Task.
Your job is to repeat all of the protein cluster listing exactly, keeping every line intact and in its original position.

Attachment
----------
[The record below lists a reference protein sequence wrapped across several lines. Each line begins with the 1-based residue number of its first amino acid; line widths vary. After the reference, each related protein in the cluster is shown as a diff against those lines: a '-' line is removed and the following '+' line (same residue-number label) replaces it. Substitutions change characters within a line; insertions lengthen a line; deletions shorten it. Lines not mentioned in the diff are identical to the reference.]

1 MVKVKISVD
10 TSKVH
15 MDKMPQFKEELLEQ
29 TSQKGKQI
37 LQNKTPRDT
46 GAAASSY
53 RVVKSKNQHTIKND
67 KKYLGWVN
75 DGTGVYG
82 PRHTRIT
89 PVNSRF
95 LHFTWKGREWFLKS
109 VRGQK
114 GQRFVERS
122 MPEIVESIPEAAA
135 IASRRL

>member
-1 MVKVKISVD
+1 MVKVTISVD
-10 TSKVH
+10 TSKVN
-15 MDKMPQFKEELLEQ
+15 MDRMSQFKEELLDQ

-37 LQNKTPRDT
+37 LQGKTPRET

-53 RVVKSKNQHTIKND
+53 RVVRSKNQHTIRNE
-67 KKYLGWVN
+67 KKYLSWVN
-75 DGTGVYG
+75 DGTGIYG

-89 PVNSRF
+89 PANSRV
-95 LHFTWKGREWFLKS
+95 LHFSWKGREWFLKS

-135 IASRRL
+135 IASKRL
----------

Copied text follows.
[The record below lists a reference protein sequence wrapped across several lines. Each line begins with the 1-based residue number of its first amino acid; line widths vary. After the reference, each related protein in the cluster is shown as a diff against those lines: a '-' line is removed and the following '+' line (same residue-number label) replaces it. Substitutions change characters within a line; insertions lengthen a line; deletions shorten it. Lines not mentioned in the diff are identical to the reference.]

1 MVKVKISVD
10 TSKVH
15 MDKMPQFKEELLEQ
29 TSQKGKQI
37 LQNKTPRDT
46 GAAASSY
53 RVVKSKNQHTIKND
67 KKYLGWVN
75 DGTGVYG
82 PRHTRIT
89 PVNSRF
95 LHFTWKGREWFLKS
109 VRGQK
114 GQRFVERS
122 MPEIVESIPEAAA
135 IASRRL

>member
-1 MVKVKISVD
+1 MVKVTISVD
-10 TSKVH
+10 TSKVN
-15 MDKMPQFKEELLEQ
+15 MDRMSQFKEELLDQ

-37 LQNKTPRDT
+37 LQGKTPRET

-53 RVVKSKNQHTIKND
+53 RVVRSKNQHTIRNE
-67 KKYLGWVN
+67 KKYLSWVN
-75 DGTGVYG
+75 DGTGIYG

-89 PVNSRF
+89 PANSRV
-95 LHFTWKGREWFLKS
+95 LHFSWKGREWFLKS

-135 IASRRL
+135 IASKRL